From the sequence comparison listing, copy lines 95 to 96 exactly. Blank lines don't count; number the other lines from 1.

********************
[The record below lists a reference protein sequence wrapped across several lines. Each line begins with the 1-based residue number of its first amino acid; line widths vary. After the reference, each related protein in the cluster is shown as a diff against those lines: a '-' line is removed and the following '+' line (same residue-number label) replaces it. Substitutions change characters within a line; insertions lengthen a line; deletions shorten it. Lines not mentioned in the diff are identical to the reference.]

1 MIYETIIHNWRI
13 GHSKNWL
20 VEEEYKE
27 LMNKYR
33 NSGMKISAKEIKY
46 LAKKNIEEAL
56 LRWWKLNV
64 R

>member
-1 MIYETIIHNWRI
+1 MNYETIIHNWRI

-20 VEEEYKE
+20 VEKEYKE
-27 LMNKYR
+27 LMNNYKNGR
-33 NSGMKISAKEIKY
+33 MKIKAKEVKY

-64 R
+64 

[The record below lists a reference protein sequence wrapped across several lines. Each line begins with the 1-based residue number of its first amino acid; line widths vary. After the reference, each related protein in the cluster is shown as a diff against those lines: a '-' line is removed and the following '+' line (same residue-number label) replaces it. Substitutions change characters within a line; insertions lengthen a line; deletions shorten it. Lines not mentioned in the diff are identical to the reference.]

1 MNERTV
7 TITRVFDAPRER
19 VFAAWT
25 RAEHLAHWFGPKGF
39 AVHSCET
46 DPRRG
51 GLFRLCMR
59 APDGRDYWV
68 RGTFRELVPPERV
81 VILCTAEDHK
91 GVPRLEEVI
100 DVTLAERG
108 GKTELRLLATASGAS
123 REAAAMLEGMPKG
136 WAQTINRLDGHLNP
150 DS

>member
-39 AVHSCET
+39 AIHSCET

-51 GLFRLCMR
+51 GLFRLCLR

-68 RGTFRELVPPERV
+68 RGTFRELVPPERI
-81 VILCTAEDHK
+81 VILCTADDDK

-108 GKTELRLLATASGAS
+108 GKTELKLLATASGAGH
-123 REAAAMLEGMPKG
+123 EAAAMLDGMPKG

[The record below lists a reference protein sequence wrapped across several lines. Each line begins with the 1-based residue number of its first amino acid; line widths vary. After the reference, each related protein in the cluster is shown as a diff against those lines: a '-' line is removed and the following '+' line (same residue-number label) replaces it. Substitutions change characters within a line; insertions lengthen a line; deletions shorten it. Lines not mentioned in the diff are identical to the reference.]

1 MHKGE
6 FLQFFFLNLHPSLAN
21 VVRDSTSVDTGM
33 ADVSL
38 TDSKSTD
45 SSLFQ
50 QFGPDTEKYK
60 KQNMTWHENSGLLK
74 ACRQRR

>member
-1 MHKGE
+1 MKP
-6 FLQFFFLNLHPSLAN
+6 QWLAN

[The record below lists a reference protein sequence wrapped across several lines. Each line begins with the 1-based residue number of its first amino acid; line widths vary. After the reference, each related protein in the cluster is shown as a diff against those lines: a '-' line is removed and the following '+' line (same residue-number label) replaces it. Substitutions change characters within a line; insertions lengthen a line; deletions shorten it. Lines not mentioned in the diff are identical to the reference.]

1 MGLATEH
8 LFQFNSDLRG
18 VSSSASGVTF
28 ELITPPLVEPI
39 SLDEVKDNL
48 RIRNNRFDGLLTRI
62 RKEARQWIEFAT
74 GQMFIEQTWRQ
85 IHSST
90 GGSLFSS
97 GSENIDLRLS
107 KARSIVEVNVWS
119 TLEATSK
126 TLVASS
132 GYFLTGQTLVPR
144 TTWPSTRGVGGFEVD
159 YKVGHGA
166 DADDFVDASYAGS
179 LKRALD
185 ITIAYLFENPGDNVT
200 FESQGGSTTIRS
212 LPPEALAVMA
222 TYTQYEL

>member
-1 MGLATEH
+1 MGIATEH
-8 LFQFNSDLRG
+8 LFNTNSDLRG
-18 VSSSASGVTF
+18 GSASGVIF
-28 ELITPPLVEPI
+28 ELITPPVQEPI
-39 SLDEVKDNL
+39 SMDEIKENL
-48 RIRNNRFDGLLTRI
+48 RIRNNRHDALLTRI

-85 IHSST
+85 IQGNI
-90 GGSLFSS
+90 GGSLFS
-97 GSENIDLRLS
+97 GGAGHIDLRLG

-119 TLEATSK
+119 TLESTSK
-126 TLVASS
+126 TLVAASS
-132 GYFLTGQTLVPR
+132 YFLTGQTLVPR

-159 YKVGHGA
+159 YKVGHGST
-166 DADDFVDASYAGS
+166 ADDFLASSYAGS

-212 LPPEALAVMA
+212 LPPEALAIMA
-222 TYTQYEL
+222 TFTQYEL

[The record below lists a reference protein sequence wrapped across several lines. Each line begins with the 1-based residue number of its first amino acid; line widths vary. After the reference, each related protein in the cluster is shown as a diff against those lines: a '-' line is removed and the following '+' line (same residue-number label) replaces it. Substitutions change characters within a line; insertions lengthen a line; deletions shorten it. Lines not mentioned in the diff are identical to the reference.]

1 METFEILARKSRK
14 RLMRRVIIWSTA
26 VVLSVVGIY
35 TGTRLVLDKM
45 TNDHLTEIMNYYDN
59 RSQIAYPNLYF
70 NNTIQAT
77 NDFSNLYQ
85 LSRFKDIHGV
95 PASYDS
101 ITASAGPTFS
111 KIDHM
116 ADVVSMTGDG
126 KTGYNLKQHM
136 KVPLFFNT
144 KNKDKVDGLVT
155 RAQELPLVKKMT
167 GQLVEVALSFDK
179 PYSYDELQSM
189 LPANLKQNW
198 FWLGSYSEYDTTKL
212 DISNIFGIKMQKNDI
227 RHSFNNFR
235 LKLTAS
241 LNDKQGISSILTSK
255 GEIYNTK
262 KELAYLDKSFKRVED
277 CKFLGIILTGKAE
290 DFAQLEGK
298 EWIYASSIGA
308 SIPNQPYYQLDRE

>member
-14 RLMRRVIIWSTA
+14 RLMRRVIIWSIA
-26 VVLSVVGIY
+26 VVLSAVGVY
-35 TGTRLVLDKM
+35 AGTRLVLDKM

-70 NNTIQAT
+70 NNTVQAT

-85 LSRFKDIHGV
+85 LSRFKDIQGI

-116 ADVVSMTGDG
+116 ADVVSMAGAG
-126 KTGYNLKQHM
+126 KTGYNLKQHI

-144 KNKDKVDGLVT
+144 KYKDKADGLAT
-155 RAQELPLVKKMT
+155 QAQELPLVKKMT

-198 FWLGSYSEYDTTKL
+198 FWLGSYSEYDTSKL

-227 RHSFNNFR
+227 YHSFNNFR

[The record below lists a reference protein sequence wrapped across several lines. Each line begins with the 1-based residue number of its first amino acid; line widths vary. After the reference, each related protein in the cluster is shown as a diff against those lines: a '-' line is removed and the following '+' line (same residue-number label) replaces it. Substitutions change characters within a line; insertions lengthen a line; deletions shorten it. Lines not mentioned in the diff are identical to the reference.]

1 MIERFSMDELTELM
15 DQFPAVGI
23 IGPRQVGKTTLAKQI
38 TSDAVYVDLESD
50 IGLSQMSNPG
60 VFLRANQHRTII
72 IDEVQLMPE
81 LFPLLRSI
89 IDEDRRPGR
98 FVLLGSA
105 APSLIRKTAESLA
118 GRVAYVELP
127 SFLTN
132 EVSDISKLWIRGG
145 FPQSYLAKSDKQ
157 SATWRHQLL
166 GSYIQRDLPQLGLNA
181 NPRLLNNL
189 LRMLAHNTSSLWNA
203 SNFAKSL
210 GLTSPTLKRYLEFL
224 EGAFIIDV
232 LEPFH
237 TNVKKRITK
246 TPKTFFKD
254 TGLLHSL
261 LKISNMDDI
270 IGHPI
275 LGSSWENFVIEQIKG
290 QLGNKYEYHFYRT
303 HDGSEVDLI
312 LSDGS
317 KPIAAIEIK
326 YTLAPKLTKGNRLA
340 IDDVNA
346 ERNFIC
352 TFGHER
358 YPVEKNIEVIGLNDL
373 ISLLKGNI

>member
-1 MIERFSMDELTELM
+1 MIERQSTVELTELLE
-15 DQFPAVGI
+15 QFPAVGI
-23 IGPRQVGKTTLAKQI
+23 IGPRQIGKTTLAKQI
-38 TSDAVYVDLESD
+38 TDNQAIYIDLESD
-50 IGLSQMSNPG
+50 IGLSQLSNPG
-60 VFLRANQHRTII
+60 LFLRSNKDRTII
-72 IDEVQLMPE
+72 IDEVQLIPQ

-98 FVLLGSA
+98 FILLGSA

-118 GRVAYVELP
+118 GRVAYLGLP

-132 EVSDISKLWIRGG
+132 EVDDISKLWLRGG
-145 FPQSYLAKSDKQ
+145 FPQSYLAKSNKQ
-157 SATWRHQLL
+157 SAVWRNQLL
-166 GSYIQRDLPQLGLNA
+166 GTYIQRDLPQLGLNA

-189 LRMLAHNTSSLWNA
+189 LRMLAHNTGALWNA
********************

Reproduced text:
-18 VSSSASGVTF
+18 GSASGVIF